Allegheny Wesleyan Methodist Connection Counties (2010) [ Metro Areas | States ]
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The Allegheny Wesleyan Methodist Connection was founded in 1968 by H. C. Van Wormer, T. A. Robertson, J. N. Markey, F. E. Mansell, and former members of the Wesleyan Methodist Church who rejected its merger with the Pilgrim Holiness Church to form the Wesleyan Church.

Using data from the 1980-2010 Religious Congregations and Membership Studies, this list ranks U.S. counties on the highest total number of adherents and the highest percent of the population in the Allegheny Wesleyan Methodist Connection. You can sort the list by clicking on the column headings.

Congregational "Adherents" include all full members, their children, and others who regularly attend services. "Percent" is the percentage of the total population that belongs to that denomination. Note: Adherents are sometimes residents of a county different than the location of their congregation.

[ More information on the data source ]

Complete List

Ranking County   [Download CSV]AdherentsPercent
1 Mineral County, Montana
59
1.4
2 Taylor County, West Virginia
93
0.55
3 Indiana County, Pennsylvania
471
0.53
4 Venango County, Pennsylvania
230
0.42
5 Clarion County, Pennsylvania
157
0.39
6 Warren County, Pennsylvania
113
0.27
7 Doddridge County, West Virginia
21
0.26
7 Mineral County, West Virginia
72
0.26
8 Crawford County, Pennsylvania
204
0.23
8 Giles County, Virginia
39
0.23
9 Arenac County, Michigan
35
0.22
9 Columbiana County, Ohio
234
0.22
10 Platte County, Wyoming
18
0.21
11 Marion County, Ohio
123
0.18
12 Mercer County, Pennsylvania
181
0.16
13 Armstrong County, Pennsylvania
99
0.14
13 Harrison County, West Virginia
97
0.14
14 King William County, Virginia
18
0.11
15 Mason County, West Virginia
26
0.1
15 Washington County, Maine
32
0.1
16 Jefferson County, Pennsylvania
42
0.09
17 Greene County, Pennsylvania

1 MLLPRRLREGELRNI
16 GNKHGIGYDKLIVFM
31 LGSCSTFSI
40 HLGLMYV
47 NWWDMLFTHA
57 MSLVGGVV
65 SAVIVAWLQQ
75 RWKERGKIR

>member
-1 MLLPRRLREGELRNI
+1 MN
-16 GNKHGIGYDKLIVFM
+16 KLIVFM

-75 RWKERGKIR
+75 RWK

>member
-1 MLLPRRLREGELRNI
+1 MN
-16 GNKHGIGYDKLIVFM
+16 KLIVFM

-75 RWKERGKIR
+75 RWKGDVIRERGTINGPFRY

31
0.08
18 Butler County, Pennsylvania
136
0.07
18 Stark County, Ohio
275
0.07
19 Ashtabula County, Ohio
58
0.06
19 Beaver County, Pennsylvania
103
0.06
19 Fayette County, Pennsylvania
86
0.06
20 Chautauqua County, New York
68
0.05
20 Marion County, West Virginia
26
0.05
21 Bullitt County, Kentucky
28
0.04
21 Lawrence County, Pennsylvania
38
0.04
21 Preston County, West Virginia
15
0.04
21 Wayne County, Indiana
26
0.04
22 Cibola County, New Mexico
7
0.03
22 Erie County, Pennsylvania
83
0.03
22 Missoula County, Montana
29
0.03
22 Tazewell County, Virginia
12
0.03
22 Upshur County, West Virginia
7
0.03
22 Washington County, Maryland
47
0.03
22 Washington County, Pennsylvania
52
0.03
23 Barbour County, West Virginia
4
0.02
23 Blair County, Pennsylvania
22
0.02
23 Mercer County, West Virginia
12
0.02
23 Rapides Parish, Louisiana
23
0.02
23 Snyder County, Pennsylvania
6
0.02
24 Athens County, Ohio
9
0.01
24 Cambria County, Pennsylvania
20
0.01
24 Franklin County, Ohio
65
0.01
24 Knox County, Tennessee
38
0.01
24 Lake County, Florida
16
0.01
24 Mahoning County, Ohio
15
0.01
24 Sacramento County, California
151
0.01
24 Summit County, Ohio
71
0.01
24 Trumbull County, Ohio
16
0.01
24 Yavapai County, Arizona
20
0.01
25 Allegheny County, Pennsylvania
36
0
25 Petersburg city, Virginia
0
0
25 Westmoreland County, Pennsylvania
16
0
26 Centre County, Pennsylvania
--
--
26 Crawford County, Illinois
--
--
26 Dinwiddie County, Virginia
--
--
26 Geauga County, Ohio
--
--
26 Henry County, Indiana
--
--
26 Jefferson County, Kentucky
--
--
26 Maricopa County, Arizona
--
--
26 McDowell County, West Virginia
--
--
26 Muskingum County, Ohio
--
--
26 Ogemaw County, Michigan
--
--
26 Sedgwick County, Kansas
--
--
26 Shawnee County, Kansas
--
--
26 St. Clair County, Michigan
--
--
26 Warren County, Ohio
--
--
26 Wetzel County, West Virginia
--
--
26 York County, Virginia
--
--


* In an effort to better match the ASARB standards for adherents, a few religious bodies changed the way their adherents were reported in 2010, including Amish groups, Friends groups, Jewish groups, the Church of Jesus Christ of Latter-day Saints, Non-denominational Christian Churches, and the United Methodist Church. This change does not affect any of the data in the newly released 2010 U.S. Religion Census: Religious Congregations & Membership Study. In fact, the data for these groups are now more comparable to that of other bodies than it was in previous decadal reports.

However, the change in methodology can distort assessments on growth or decline between 2000 and 2010 for each of these groups. County-level 2000 data using the new methodology are not readily available. ASARB staff has adjusted some 2000 county-level adherent statistics to allow for a more accurate picture on growth or decline. The revised maps and charts are now available on-line at www.usreligioncensus.org for those who are interested in these trends.

Source

2010 data were collected by the Association of Statisticians of American Religious Bodies (ASARB) and include statistics for 236 religious groups, providing information on the number of their congregations and adherents within each state and county in the United States. Clifford Grammich, Kirk Hadaway, Richard Houseal, Dale E. Jones, Alexei Krindatch, Richie Stanley and Richard H. Taylor supervised the collection. These data originally appeared in 2010 U.S. Religion Census: Religious Congregations & Membership Study, published by the Association of Statisticians of American Religious Bodies (ASARB). [More information on the data collection]